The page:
About EPA

About the Environmental Public Health Division (EPHD) of EPA's National Health and Environmental Effects Research Laboratory

Investigating wildfire smoke emissions and public health impactsInvestigating wildfire smoke emissions and public health impactsResearching links between air pollution sources and health outcomesResearching links between air pollution sources and health outcomesWater quality research to protect public healthWater quality research to protect public health

What We Do

The Environmental Public Health Division performs integrated epidemiological, clinical, animal and cellular biological research and statistical modeling to provide the scientific foundation in support of hazard identification, risk assessment, and standard setting for the purpose of protecting public health and the environment. Division research includes an integrated program to assess the impact of environmental exposures on human health and the impact of environmental actions and decisions on public health outcomes.  Examples include research to validate biomarkers of exposure and effects, population-based and human clinical studies and complementary animal and in vitro toxicology studies assessing the health effects of pollutants as well as the non-chemical stressors that can modify biological responses and clinical outcomes to environmental exposures.

Programs and projects managed by the Environmental Public Health Division (EPHD)

  • EnviroAtlas – EPHD scientists are instrumental in the statistical design and integration of geospatial data for the EnviroAtlas which combines maps, analysis tools, fact sheets and downloadable data into an easy-to-use web-based resource for ecosystems. 
  • Environmental Quality Index (EQI) – EPHD scientists developed an overall environmental quality index for all counties in the U.S. incorporating data representing air, water, land, built and sociodemographic environments.
  • Honey Bee Citizen Science – EPHD scientists are assessing the effect of environmental chemicals on pollinator health.  The end product of this project will be a comprehensive Web-based platform for commercial interests and hobbyists to share information and honey samples with EPA researchers.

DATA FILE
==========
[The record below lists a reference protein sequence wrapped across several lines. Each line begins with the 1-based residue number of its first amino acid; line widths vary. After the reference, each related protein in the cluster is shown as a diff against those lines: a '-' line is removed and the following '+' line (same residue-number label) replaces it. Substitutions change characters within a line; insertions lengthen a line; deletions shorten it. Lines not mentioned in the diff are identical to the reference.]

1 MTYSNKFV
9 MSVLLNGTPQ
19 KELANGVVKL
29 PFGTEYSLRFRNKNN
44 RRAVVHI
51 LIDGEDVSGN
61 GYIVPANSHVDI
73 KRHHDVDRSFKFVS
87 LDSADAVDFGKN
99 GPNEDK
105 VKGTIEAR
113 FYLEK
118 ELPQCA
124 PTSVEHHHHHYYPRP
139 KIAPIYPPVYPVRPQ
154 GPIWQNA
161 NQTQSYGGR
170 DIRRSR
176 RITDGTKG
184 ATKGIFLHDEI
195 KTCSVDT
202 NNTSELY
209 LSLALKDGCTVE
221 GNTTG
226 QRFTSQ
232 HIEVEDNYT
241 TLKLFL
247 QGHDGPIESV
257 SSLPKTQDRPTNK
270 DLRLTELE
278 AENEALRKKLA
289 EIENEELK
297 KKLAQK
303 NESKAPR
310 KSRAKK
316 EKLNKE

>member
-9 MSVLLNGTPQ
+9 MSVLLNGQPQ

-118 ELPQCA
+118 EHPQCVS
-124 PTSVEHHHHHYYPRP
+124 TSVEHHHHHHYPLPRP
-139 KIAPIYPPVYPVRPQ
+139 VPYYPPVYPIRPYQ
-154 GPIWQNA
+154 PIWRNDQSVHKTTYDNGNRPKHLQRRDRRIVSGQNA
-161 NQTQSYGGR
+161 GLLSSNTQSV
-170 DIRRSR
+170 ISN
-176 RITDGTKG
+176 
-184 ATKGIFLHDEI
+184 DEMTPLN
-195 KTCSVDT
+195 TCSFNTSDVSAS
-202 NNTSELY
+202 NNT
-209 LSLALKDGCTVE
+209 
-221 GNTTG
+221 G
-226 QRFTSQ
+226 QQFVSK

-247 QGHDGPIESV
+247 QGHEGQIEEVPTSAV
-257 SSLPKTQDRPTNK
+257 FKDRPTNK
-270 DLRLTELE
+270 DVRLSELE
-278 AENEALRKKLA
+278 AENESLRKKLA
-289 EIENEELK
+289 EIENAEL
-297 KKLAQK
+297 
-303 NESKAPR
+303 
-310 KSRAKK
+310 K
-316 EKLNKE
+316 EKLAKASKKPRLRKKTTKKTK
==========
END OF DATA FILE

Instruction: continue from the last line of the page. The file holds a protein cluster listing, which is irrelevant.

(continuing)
• Wildfire Project – EPHD scientists are identifying health effects of wildfires and constructing a vulnerability index to identify communities at greatest risk.  As well as, assessing the health impacts of wildland fire smoke in healthy and at-risk populations.  Under an Intra-agency agreement with the Department of the Interior EPHD scientists are studying the health effects of the combustion emissions of different types of wildland fuels.
  • Clinical Cohort Studies – EPHD scientists are using large cohorts in collaboration with Duke Exit and Harvard Universities as well as the German Helmholtz Institute to identity the modifiable and non-modifiable risks that can affect the progression and severity of cardiovascular disease associated with exposures to environmental pollutants. 
  • Neighborhoods – EPHD and NCEA scientists in collaboration with Duke University and the University of North Carolina at Chapel Hill are identifying neighborhood characteristics and social determinants that impact environmental health outcomes. 
  • Identification of Interventions – EPHD scientists are identifying social, dietary and behavioral interventions that can reduce the health burden from environmental pollutants.
  • Health Outcomes of NAAQS Pollutants – EPHD scientists are assessing the local and regional characteristics of air pollution that influence public health impacts in healthy and at-risk populations. This project will inform which regional mixtures have greater health impacts, assess the health risks of short-term and long-term exposures, and the risks of neonatal and early life exposure on development of chronic disease; and guide research on developing a strategy to study epigenetic changes.


Wayne Cascio, Director